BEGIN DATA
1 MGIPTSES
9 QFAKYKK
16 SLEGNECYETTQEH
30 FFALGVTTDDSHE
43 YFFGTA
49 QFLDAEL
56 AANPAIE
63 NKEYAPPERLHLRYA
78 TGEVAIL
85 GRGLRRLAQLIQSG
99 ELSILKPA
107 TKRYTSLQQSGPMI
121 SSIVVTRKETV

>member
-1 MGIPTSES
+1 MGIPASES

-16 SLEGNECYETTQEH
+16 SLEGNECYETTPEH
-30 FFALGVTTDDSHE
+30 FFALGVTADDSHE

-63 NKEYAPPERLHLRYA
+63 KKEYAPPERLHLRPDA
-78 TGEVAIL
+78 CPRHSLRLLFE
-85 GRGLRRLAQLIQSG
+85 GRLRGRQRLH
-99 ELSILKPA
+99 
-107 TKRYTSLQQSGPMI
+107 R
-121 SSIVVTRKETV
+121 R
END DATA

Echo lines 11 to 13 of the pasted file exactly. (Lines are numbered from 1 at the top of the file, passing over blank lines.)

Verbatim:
99 ELSILKPA
107 TKRYTSLQQSGPMI
121 SSIVVTRKETV